CA TWS2

This is the most Veronica Mars-y costume. Natasha has chosen greys and more muted tones to help blend in to the background and hide from S.H.I.E.L.D. The greys are still warm in tone and we’re seeing layers as an off-duty form of protection.

CA TWS4

We’re back to pre-hiding Natasha. Black jeans, black top and a leather jacket. The main interest in this leather jacket is its clear 1940s Aviator influence. We’ve had those influences before surrounding Captain America: on Steve in Captain America: The First Avenger, on Peggy in CA:TFA and on Steve in The Avengers. This is one of the few obvious ’40s costume references in the film and it’s interesting that it’s found on Natasha rather than Steve. His costumes are much more modern than they were in The Avengers when there were clear repeated ’40s links.

CA TWS5

The last time we see Natasha is after her Senate subcommittee interview before she is off to find a new identity for herself. This is ‘blank-slate’ Natasha, but ‘blank-slate’ with leather protection everywhere. The leather blazer is smart and practical but tightly tailored at the waist. This is probably overkill and done to stop any chance that she won’t look like “sexy Scarlett Johansson”.

[I left out one costume due to major spoilers, lack of photo and specific spy mode.]

Natasha’s next appearance will come in Avengers: Age of Ultron, once again designed by Alexandra Byrne. Personally, I’m hoping for a return to The Avengers catsuit and hair. And maybe a comment on the arrow necklace she was spotted wearing in CA:TWS.

S x

Saw This And Thought It Was Cool: Avengers lights

I know. I know. My first post since the age of the First Men. BUT AREN’T THESE PRETTY?

avengers light

(Picture from here.)

If anyone knows where I can buy them – or knows where I can look at them and cry because I can’t afford them – do let me know. Somebody needs to take my money.

@thatmissdeen x

Superhero Sunday: Watchmen

We’ve mentioned that our Superhero Saturday posts are coming to an end. Before that happened we asked friend and past collaborator @LydiarghGrace if she could contribute for one last post (all pretty short notice so we thank her greatly for taking the time to write this for us!):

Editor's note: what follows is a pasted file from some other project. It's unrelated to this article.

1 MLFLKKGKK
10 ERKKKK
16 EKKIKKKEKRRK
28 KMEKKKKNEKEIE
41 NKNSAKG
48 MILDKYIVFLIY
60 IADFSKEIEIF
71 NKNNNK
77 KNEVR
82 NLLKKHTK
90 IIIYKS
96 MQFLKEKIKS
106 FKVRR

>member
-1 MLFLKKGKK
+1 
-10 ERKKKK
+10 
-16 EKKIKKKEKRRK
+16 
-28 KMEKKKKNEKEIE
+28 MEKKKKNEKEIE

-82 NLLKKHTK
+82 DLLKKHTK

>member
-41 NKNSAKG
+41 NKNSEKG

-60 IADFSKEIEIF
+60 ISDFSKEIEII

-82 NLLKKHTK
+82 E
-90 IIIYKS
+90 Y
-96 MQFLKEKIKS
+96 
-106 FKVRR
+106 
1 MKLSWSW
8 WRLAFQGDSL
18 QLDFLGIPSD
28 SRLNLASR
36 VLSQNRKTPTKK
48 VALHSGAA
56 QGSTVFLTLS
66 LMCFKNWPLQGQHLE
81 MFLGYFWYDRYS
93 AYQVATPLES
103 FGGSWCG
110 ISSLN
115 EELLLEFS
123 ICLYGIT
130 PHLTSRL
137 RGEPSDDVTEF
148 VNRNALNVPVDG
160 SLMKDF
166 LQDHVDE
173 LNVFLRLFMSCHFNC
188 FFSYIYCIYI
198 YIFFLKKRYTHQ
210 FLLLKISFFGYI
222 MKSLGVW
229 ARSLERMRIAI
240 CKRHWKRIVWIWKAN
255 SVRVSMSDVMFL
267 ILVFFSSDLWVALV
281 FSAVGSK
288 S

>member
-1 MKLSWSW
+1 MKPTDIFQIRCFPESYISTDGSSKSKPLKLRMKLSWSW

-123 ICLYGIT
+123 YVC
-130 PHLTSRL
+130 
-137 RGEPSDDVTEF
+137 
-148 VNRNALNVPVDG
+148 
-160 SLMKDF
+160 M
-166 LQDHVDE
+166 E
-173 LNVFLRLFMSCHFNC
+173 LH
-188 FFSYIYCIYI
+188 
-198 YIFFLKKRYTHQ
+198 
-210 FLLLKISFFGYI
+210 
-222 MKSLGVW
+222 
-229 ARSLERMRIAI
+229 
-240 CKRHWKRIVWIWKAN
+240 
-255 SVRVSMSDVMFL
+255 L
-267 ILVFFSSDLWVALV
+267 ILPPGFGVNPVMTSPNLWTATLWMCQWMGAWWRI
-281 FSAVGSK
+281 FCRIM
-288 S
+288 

When my sisters from other mothers told me they were winding down their Superhero Saturday posts, I was a little sad. A fan of comics and superheroes myself, Ive been finding it fun reading everyone’s unique favourites. That’s the joy about superheroes; everyone loves someone different and even if they love the same one they have different opinions. There’s a lot of passion. So when I was asked to contribute to one of the last posts, I jumped. So here it goes…

Watchmen Characters
‘Watchmen’. Yup, ‘Watchmen’ for me is not only one of the greatest comic book series/graphic novels ever created but one of the best pieces of literature ever written. Written by the legendary Alan Moore, drawn by Dave Gibbons and coloured by John Higgins, ‘Watchmen’ is a dense story set in an alternate universe in the 1980s where ‘superheroes’ are real, are known publicly to the world and have ‘helped’ society in various ways.

The Comedian
I say superheroes and helped in inverted commas for two reasons. Firstly, like many famed characters from other franchises and stories, only one of those involved in the group known as ‘Watchmen’ is a superhero, Doctor Manhattan. The rest are costumed crime-fighting vigilantes. I say ‘help’ because the ideologies of each separate character are so different at times that they each purport to have contrasting ideas on actions that might help one person, to actions that might help society.

Doctor Manhattan
But that is the joy about reading ‘Watchmen’ – it really makes you think. It’s hard to talk about a book that is so rich in such a short piece, but also one doesn’t want to give anything away to anyone who has yet to read it. So in a nutshell, the plot of ‘Watchmen’ focuses on a group of ex-costumed vigilantes (now outlawed by government), living in a time when the threat of Third World nuclear war is around the corner, who uncover a radical conspiracy when one of them is killed. I’ve think I’ve summed it up as basically as I can without giving too much away…
Rorschach
And it’s not just the plot and the themes that the story explores that make it so fabulous but the characters at its heart. Personally, I love all of them in different ways. The aforementioned Doctor Manhattan provides a detached narrative on the qualities of humanity, Rorschach stands as a maniacal bar of morality, The Comedian depicts the complex nature of the human soul and psyche, Silk Spectre and her daughter Silk Spectre II are foils for discussing a woman’s role in society and the different faces of the feminist movement. These are characters presented with (at times) real dilemmas, they have flaws, they are not perfect and upon repeated readings prove incredibly Multi-faceted.